Michael D. Lepech


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Sustainable Integrated Materials, Structures, and Systems (SIMSS) Design Approach


The Sustainable Integrated Materials, Structures, and Systems (SIMSS) design approach guides all research within this research group.  Each research focus or project fits within this broad philosophy for the design, operation, and management of sustainable engineered systems.  In the sustainable built environment specifically, this includes the design of new building materials, building systems, neighborhoods, and infrastructure networks such as transportation, drinking and wastewater, telecommunications, and energy.

The SIMSS design approach recognizes the interdependencies between materials design, structural engineering, and system management, along with the impacts each of these disciplines has on achieving more sustainable engineered systems.  The impacts are quantified through life cycle assessment (LCA) techniques.  Design changes at any scale (materials, structure, or system) have non-linear effects on overall sustainable performance.  SIMSS quantifies these effects and enables comprehensive design for more sustainable built environments and other societal systems.


Sustainable Materials Engineering


The introduction of new, designable composites allows for the introduction of more sustainable materials throughout the built environment.  This work has focused on the development of more sustainable cement-based composites through the introduction of industrial waste streams into high performance fiber reinforced cementitious composites (HPFRCCs) which undergo strain-hardening under uniaxial tension.  Engineered Cementitious Composites (ECC) are one HPFRCC that has shown remarkable promise for use in more sustainable infrastructure systems and buildings due to its unique tensile capabilities (see below) and micromechanics based design approach.

At the materials engineering stage, these research focuses on the development of new materials that judiciously incorporate industrial waste streams or utilize low impact processing techniques without jeopardizing the sustainable performance of the system over its entire life cycle.  Through application of SIMSS, this materials design is informed by life cycle assessment results to create materials that foster sustainable system performance rather a green material.


Courtesy of Kuraray Company

More information can be found in Lepech et al (2008).


Sustainable Structure Design & Construction Practices


Working with structural engineering researchers, this effort looks at the roles that structural engineers serve in meeting the overarching design goal of sustainable system performance.  Focusing on the appropriate selection of materials, engineering of structural systems, and construction of buildings that promote lower life cycle impacts through greater durability, improved hazard characterization and mitigation, building information models (BIMs), and reuse of structural components, the application of LCA techniques in performance-based design for sustainable built environments is an emerging field in structural engineering.

Such design theory has been demonstrated for more sustainable freeway bridge structures that utilize green ECC materials to replace failing expansion joints thereby reducing bridge maintenance events and reducing life cycle energy consumed in construction-related traffic congestion.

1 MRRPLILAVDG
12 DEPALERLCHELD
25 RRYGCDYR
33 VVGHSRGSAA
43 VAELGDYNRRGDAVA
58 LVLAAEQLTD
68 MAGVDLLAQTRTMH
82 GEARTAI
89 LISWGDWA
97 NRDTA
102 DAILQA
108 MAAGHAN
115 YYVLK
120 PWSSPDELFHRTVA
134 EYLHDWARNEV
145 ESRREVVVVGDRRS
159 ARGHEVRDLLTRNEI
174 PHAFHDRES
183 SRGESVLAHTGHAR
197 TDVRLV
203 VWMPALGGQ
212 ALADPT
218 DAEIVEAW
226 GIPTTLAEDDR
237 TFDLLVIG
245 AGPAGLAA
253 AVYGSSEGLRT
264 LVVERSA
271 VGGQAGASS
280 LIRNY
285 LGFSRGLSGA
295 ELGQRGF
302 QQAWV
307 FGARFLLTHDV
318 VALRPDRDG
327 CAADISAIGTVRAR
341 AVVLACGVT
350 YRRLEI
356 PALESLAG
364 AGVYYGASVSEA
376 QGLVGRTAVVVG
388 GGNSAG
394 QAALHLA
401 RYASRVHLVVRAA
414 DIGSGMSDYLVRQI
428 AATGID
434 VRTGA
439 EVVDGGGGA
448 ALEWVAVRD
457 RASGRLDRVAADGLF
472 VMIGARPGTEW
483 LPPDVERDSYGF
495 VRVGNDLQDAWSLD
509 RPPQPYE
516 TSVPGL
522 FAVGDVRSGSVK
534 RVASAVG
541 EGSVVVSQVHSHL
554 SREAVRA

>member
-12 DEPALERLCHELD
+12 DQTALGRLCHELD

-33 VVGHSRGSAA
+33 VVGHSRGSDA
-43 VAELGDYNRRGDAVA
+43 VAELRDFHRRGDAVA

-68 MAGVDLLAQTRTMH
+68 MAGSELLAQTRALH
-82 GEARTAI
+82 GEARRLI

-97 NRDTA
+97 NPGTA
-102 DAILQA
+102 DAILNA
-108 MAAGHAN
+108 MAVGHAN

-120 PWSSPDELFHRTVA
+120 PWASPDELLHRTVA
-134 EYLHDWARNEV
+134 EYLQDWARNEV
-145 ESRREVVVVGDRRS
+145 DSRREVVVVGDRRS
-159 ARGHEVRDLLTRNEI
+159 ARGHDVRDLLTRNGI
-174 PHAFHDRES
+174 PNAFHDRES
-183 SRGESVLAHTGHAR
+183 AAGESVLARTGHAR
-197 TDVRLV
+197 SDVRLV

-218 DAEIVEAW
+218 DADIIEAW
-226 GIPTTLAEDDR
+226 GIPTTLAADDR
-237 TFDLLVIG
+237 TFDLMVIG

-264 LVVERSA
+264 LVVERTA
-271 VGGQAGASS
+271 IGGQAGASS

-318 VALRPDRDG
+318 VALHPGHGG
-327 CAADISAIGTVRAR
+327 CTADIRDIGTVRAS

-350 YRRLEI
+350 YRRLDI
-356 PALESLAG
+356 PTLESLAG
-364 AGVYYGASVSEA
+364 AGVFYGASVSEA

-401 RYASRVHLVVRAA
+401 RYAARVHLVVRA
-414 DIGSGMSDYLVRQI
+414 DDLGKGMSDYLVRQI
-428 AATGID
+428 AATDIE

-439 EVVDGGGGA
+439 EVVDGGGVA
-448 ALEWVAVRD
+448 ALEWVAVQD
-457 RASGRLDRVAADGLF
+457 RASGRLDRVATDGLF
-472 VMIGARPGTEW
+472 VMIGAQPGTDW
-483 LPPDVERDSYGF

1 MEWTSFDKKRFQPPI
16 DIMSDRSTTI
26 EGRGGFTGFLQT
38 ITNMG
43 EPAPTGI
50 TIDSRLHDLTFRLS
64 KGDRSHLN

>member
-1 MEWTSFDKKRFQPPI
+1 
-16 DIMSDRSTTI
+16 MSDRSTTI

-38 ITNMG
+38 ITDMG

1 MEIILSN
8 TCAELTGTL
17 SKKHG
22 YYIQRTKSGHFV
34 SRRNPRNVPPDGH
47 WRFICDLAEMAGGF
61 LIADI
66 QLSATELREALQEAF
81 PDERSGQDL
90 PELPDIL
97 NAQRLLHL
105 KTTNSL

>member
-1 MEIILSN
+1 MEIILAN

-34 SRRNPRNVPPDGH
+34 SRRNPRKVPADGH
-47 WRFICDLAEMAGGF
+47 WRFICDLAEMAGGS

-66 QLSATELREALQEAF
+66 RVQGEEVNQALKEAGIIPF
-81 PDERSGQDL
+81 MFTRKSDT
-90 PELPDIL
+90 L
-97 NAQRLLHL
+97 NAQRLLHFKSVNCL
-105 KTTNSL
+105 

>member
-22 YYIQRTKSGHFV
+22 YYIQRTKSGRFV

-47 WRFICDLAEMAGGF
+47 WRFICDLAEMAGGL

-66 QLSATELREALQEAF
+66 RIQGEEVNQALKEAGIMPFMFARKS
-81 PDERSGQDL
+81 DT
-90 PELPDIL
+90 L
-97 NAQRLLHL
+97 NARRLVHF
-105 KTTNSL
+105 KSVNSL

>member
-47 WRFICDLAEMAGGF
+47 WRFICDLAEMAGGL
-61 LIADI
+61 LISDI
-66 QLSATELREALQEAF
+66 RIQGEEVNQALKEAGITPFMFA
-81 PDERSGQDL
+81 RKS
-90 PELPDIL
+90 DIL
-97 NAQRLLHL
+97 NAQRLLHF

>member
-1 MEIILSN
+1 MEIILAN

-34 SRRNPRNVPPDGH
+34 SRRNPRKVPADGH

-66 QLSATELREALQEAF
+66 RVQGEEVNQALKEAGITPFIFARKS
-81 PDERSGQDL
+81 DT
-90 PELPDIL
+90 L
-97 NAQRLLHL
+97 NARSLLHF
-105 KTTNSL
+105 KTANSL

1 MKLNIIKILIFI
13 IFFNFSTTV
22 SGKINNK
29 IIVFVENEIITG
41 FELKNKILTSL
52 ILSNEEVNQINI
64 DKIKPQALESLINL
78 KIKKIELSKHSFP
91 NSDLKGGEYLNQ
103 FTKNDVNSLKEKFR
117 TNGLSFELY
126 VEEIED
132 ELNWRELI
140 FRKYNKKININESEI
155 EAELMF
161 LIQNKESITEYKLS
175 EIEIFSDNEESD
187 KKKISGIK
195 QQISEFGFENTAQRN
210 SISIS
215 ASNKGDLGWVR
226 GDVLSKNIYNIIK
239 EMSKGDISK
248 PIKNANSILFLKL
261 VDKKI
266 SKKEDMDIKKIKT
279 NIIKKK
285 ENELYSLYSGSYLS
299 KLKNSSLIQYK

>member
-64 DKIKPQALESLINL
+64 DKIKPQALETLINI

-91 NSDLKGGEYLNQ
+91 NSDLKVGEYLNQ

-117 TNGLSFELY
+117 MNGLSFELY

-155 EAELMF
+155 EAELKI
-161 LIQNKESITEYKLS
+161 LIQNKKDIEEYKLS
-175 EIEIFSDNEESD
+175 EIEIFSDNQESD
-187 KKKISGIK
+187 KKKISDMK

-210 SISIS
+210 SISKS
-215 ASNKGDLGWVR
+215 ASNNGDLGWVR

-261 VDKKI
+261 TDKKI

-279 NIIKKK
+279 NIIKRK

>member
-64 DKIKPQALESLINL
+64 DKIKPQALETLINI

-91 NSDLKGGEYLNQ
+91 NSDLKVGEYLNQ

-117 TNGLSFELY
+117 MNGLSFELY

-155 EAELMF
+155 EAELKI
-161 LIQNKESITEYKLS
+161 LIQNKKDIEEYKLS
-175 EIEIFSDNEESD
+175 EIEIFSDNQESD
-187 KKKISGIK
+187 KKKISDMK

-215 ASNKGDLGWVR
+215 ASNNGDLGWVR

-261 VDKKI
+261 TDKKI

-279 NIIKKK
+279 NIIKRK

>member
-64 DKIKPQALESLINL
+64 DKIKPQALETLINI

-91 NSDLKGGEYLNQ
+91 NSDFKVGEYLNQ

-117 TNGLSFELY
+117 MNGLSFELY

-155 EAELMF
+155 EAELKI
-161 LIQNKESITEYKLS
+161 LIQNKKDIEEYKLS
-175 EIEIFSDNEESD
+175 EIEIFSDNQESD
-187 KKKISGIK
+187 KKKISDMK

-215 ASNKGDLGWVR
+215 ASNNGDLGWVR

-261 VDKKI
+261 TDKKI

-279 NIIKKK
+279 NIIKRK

More recently this work has been extended to the design of sustainable pavement overlays and other pavement structures.


Conceptualized ECC Joint

Constructed ECC Joint

More information can be found in Lepech et al (2005).


Sustainable Built Environment Systems


With over 90% of building life cycle impacts coming from the use phase, operating and maintaining buildings and infrastructure systems in ways that leverage new sustainable materials and structural designs is a strong research component of the SIMSS design approach.  This research focuses on the development of new life cycle modeling, optimization, and visualization techniques to enable sustainable operation and management of complex built environments and infrastructure systems.

This work focuses on the integration of efficient computational algorithms for system optimization, the use of sensor networks for dynamic management of sustainable building systems, and new data visualization tools for communicating complex sustainability impacts to a broad set of stakeholders involved with the building life cycle from design through end of life.


More information can be found in Zhang et al (2008).


Life Cycle Assessment


LCA is the analytic basis for performance-based sustainability design.  Without the ability to correctly measure the impacts of design and operation changes, design of a sustainable built environment remains impossible.  This research effort is integral to each activity of the research group.  This work includes the development of new life cycle data inventories, life cycle impact assessment techniques, and tools for constructing life cycle models. 

One facet of this research focuses on improved valuation of ecosystem services to enable more efficient accounting of environmental and social impacts in business decisions.

More information on these topics will be in publication soon.




Funding Agencies:

National Science Foundation

Michigan Department of Transportation

Stanford University Center for Integrated Facility Engineering


Dedicated Research Project Sites:

Sustainable Design and Manufacturing of Prefabricated Durable Infrastructure (Stanford CIFE 2009-2010 Seed Project)

Social Networking for Sustainable Building Practices (Stanford
CIFE 2009-2010 Seed Project)










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